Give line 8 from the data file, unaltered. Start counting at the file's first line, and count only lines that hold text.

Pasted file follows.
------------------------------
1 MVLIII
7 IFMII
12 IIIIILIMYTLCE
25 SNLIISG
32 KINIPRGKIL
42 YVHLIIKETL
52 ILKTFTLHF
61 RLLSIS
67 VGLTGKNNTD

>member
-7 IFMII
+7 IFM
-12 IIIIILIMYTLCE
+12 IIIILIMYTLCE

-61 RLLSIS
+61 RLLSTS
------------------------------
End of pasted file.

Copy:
61 RLLSIS